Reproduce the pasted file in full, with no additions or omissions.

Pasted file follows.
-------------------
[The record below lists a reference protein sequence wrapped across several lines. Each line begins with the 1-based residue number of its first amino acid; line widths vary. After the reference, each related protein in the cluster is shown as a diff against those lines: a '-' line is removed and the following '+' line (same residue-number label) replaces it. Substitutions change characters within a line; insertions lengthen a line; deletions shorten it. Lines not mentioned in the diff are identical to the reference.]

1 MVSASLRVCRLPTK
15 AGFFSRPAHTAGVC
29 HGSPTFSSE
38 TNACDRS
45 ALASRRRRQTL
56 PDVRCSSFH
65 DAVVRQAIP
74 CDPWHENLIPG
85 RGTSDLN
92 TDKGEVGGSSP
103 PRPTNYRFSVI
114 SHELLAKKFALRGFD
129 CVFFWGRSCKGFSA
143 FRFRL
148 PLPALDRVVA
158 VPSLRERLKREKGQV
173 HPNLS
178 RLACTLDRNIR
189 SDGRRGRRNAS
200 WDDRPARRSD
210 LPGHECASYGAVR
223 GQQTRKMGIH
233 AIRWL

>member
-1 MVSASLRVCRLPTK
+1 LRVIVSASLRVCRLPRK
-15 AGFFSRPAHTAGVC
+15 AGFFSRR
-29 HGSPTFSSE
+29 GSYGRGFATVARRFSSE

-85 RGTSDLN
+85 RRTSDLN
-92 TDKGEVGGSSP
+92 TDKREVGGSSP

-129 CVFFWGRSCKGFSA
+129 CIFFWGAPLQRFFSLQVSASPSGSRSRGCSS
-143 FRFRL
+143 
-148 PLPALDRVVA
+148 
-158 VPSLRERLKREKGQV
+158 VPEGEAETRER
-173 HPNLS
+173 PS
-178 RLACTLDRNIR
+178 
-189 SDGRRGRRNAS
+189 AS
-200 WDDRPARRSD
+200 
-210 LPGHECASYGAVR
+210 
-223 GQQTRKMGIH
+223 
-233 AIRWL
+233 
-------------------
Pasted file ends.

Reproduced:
[The record below lists a reference protein sequence wrapped across several lines. Each line begins with the 1-based residue number of its first amino acid; line widths vary. After the reference, each related protein in the cluster is shown as a diff against those lines: a '-' line is removed and the following '+' line (same residue-number label) replaces it. Substitutions change characters within a line; insertions lengthen a line; deletions shorten it. Lines not mentioned in the diff are identical to the reference.]

1 MVSASLRVCRLPTK
15 AGFFSRPAHTAGVC
29 HGSPTFSSE
38 TNACDRS
45 ALASRRRRQTL
56 PDVRCSSFH
65 DAVVRQAIP
74 CDPWHENLIPG
85 RGTSDLN
92 TDKGEVGGSSP
103 PRPTNYRFSVI
114 SHELLAKKFALRGFD
129 CVFFWGRSCKGFSA
143 FRFRL
148 PLPALDRVVA
158 VPSLRERLKREKGQV
173 HPNLS
178 RLACTLDRNIR
189 SDGRRGRRNAS
200 WDDRPARRSD
210 LPGHECASYGAVR
223 GQQTRKMGIH
233 AIRWL

>member
-1 MVSASLRVCRLPTK
+1 LRVIVSASLRVCRLPRK
-15 AGFFSRPAHTAGVC
+15 AGFFSRR
-29 HGSPTFSSE
+29 GSYGRGFATVARRFSSE

-85 RGTSDLN
+85 RRTSDLN
-92 TDKGEVGGSSP
+92 TDKREVGGSSP

-129 CVFFWGRSCKGFSA
+129 CIFFWGAPLQRFFSLQVSASPSGSRSRGCSS
-143 FRFRL
+143 
-148 PLPALDRVVA
+148 
-158 VPSLRERLKREKGQV
+158 VPEGEAETRER
-173 HPNLS
+173 PS
-178 RLACTLDRNIR
+178 
-189 SDGRRGRRNAS
+189 AS
-200 WDDRPARRSD
+200 
-210 LPGHECASYGAVR
+210 
-223 GQQTRKMGIH
+223 
-233 AIRWL
+233 